Dr. Longbrake is an MD/PhD neuroimmunologist whose long-term goal is to determine the biological mechanisms for inter-individual heterogeneity in multiple sclerosis (MS). The training and mentored research proposed will enable her to develop expertise in statistical methods for microbiome and longitudinal data analysis. This will allow her to build/implement risk prediction models, integrating high-order genetic, metabolomic and immunologic data with patients' clinical disease course to improve medical decision making. Dr. Longbrake has assembled an expert and committed team of mentors and collaborators. Dr. Hafler is a world expert in MS genetics and immunology. Dr. Cotsapas is an bioinformatician with extensive experience integrating genomic and clinical data. Among her advisors, Dr. Xavier and Dr. Palm are authorities on the microbiome in the setting of inflammatory bowel disease and have used genomic and microbiome data to model disease severity. Dr. Waubant is an epidemiologist who pioneered the study of the microbiome in MS and founded several large longitudinal patient cohorts. During her award, Dr. Longbrake will take formal courses at Cold Spring Harbor and Yale, focusing on statistical methods for functional genomics and longitudinal data analysis. She will get hands- on training in microbiome and metabolome data analysis through working with advisors & collaborators. Individuals with MS have widely divergent phenotypes. Some become wheelchair bound within a few years while others have no apparent disability after decades. Moreover, despite the availability of immunomodulatory medications, no biomarkers predict a priori which patients will respond to each treatment. The resultant trial and error leads to morbidity. The gut microbiota are affected by many of the same environmental factors that predispose to MS and play an under-appreciated role in the development of autoimmunity. As an environmentally responsive variable that directly affects the immunophenotype, the gut microbiome is a putative mediator of inter-individual variation in MS severity. We will conduct a longitudinal cohort study of microbiome/immune interactions in MS, enrolling 40 newly diagnosed patients and matched healthy controls for this study. We will compare the gut microbiome, gut metabolome with circulating blood immunophenotypes for untreated patients compared to controls and then evaluate the changes in microbiota and circulating immune cells induced by ocrelizumab, a highly effective, B- cell depleting immunomodulator used to treat MS. This study will help determine whether these factors contribute to inter-individual variability in MS. Upon completion of the mentored award, Dr. Longbrake will be one of the only MS clinician researchers with the training and expertise to juxtapose clinical data with microbiome, metabolome and circulating immunophenotypic data. She will have access to biospecimens and clinical data from a longitudinal cohort of new-onset MS patients, which will become the substrate for future studies, and she will be well positioned to apply for funding as an independent clinician researcher.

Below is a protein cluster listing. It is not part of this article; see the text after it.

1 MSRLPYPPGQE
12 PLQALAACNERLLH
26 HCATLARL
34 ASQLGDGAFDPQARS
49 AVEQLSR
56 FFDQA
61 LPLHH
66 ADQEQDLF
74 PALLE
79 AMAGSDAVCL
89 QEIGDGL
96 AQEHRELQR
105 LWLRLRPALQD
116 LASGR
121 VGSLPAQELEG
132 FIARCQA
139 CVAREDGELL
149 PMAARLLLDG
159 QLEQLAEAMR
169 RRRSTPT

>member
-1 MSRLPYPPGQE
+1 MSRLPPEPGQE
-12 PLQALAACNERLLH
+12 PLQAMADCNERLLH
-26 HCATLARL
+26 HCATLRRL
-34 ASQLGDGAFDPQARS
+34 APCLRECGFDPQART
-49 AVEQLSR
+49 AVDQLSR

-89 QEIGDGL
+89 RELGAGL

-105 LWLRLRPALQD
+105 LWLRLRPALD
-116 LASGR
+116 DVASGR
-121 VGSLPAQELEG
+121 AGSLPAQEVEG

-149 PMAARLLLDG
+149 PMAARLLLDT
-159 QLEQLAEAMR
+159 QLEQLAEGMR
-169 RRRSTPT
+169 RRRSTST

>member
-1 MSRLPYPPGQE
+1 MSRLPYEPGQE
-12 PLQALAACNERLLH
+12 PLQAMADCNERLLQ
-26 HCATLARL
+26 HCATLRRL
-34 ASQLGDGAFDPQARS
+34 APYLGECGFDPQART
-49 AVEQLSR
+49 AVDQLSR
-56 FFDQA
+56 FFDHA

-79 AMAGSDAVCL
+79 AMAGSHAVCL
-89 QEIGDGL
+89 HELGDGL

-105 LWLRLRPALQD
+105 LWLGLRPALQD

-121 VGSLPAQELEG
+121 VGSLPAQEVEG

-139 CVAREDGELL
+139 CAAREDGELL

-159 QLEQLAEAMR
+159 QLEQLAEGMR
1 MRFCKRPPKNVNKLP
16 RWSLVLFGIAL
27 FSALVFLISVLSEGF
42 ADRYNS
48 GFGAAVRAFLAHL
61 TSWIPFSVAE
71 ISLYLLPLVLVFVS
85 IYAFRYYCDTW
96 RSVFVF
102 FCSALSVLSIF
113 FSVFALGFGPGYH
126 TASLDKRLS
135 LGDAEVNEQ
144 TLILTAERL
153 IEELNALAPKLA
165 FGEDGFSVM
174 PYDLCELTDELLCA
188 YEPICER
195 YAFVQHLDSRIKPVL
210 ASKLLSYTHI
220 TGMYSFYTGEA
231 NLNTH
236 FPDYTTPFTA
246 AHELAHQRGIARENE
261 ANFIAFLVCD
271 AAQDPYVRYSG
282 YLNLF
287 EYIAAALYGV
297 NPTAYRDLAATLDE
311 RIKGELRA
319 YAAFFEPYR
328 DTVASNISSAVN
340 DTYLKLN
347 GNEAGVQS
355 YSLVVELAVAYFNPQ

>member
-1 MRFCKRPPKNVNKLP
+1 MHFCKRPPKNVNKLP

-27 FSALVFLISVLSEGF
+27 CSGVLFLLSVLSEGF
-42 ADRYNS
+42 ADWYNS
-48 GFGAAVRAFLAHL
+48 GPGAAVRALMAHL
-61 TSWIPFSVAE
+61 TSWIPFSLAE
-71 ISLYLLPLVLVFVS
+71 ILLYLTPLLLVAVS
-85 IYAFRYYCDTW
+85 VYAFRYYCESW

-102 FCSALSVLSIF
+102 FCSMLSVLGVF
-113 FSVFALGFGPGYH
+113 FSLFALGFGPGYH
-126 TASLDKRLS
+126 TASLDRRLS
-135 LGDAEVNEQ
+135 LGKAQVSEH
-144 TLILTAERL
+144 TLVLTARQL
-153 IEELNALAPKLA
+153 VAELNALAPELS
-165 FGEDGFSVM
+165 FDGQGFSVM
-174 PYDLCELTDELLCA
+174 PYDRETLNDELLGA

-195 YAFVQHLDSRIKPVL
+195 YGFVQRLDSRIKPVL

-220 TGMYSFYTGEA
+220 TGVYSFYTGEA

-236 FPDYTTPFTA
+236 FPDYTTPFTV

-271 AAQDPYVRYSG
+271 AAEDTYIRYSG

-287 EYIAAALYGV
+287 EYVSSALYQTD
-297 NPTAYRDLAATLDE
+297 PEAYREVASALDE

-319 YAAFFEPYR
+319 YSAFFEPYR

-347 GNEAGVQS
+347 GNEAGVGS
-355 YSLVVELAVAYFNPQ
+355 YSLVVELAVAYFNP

Multiple sclerosis is an autoimmune disease of the central nervous system which has high inter-individual variability in disease severity and response to treatment; the mechanisms for this are unknown. The composition of the gut microbiota is abnormal in MS, and this dysbiosis may affect the disease course by shifting the phenotype and function of circulating immune cells. In this study, we evaluate the gut microbiota as a putative mediator of intra-individual variability in MS, examining its relationship with circulating immune cells and MS clinical phenotype at disease onset and after immunomodulation via B-cell depletion.